The most thorough method for treating basal cell cancer and squamous cell cancer is a technique called Mohs micrographic surgery. Mohs micrographic surgery is a tissue-sparing method. Therefore, it has the best cosmetic outcome. The Mohs technique is based on the notion that normal pathology specimens, cut like a bread loaf, evaluate only about 3 percent of the total surface area of the margins of the cancer. By contrast, the Mohs technique allows evaluation of the complete surface area. This is important because many basal cell cancers grow with fingerlike projections or roots, and the random sampling of the specimens used by conventional pathology may not permit a thorough assessment of residual cancer. Mohs surgery has the highest cure rate of any of the methods mentioned, approaching 98 to 99 percent in most cases. Click here to read more about Mohs Micrographic Surgery, Total Skin: The Definitive Guide to Whole Skin Care for Life, Copyright © 2000, Chapter 23, pages 262-267, David J. Leffell, MD. All rights reserved.

Further Reading


Malignant melanoma is potentially the most serious form of skin cancer but the majority are diagnosed and successfully treated at the earliest stage. Excessive exposure to the sun and sensitivity to the sun are considered risk factors that have contributed to the rising incidence of melanoma in this country, but sun exposure is probably not the whole story. Researchers are becoming increasingly aware of the important role that inheritance, or genetic makeup, has to do with the risk of getting cancer. While melanoma may not be totally preventable because of genetic factors, aggressive protection against the harmful effects of the sun can be helpful. Cancer researchers believe that atypical cells are on a journey toward becoming true cancer cells. Not all atypical cells finish the march. From the point of view of cancer prevention, the trick is to identify those cells or growths that are atypical and remove them before they do become cancerous. Regular total body skin checkups and skin self-exam help. When caught in time, malignant melanoma is, in most cases, curable. Self examination, early diagnosis, and immediate treatment can literally save your life. Learn the ABCD's of melanoma (below).


The ABCD method of checking for melanoma has been widely touted for public health purposes. The problem is that some of the changes described in it do not occur early, and we want to catch melanoma early. Nevertheless, we recommend you learn these ABCDs and know them cold. In addition, we include ways to become suspicious of growths even earlier, when the cure rate is potentially higher.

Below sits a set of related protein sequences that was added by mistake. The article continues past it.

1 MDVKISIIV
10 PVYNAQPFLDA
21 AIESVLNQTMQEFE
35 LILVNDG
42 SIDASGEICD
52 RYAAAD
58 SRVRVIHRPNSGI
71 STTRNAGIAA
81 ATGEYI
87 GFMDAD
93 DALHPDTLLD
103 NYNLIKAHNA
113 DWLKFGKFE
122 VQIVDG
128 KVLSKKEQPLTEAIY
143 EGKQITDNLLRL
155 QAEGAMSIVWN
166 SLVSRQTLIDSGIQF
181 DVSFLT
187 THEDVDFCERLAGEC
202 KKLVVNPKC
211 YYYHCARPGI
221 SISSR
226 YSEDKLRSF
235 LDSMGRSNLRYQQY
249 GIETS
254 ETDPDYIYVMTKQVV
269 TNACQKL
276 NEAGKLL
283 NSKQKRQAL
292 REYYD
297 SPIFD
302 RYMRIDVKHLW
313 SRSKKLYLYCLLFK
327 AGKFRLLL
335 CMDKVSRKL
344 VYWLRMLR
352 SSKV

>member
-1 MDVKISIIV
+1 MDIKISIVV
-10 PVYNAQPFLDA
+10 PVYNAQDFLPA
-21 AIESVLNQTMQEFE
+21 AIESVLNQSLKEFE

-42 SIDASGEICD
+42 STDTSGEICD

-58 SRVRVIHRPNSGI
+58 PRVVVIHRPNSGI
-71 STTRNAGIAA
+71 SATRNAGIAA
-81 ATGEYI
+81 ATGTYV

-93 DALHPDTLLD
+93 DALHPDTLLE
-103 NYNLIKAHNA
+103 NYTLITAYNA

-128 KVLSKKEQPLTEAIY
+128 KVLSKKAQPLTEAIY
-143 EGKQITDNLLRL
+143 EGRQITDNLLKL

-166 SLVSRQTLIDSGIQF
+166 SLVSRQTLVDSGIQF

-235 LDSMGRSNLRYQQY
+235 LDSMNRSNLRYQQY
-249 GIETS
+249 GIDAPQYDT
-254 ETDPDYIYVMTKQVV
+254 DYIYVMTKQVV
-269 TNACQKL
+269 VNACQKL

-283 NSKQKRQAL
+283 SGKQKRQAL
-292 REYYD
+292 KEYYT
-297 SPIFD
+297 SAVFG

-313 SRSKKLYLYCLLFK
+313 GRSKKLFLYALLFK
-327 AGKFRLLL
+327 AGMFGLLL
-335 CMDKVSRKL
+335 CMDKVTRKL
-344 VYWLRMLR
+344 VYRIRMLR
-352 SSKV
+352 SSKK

A Asymmetry If you fold the mole over in your mind's eye, the halves do not match.

B Border irregularity The edges of the mole are ragged, notched or blurred, not smooth like normal moles.

C Color The coloration of the mole is irregular. There are shades of tan, brown, and black. Even red, white, and blue can add to the mottled appearance.

D Diameter Any diameter greater than a pencil eraser (about 5-6 millimeters) should raise suspicion. In addition to these broad guidelines, two more, a "C and an "S": Concern. Even if you don't know why, if you sense there is something of concern about a mole, insist your doctor biopsy it. Suspicion. This is one time when it's okay to be suspicious. Doctors call it having a "high index of suspicion." We call it being vigilant. But whatever you call it, when it comes to melanoma, the best rule is "When in doubt, check it out."

  • Every adult over forty should have an annual full-body skin exam.
  • Public skin cancer screenings at which only sun-exposed areas are examined ARE ABSOLUTELY UNACCEPTABLE if that is the only melanoma check you are getting. Melanoma can and does develop where the sun doesn't shine.
  • If you are at high risk for melanoma you should perform a full-body self-exam on a regular basis.

Once the diagnosis of melanoma has been made it is important to know its Breslow depth. The risk that you will develop serious problems with melanoma is directly related to how deep the melanoma is. Any melanoma that is up to 1 millimeter in depth has an excellent chance for cure. The cure rate following simple excision is in the range of 96 to 99 percent. Because it is not 100 percent, it is important to emphasize the need for regular monitoring and follow-up examination.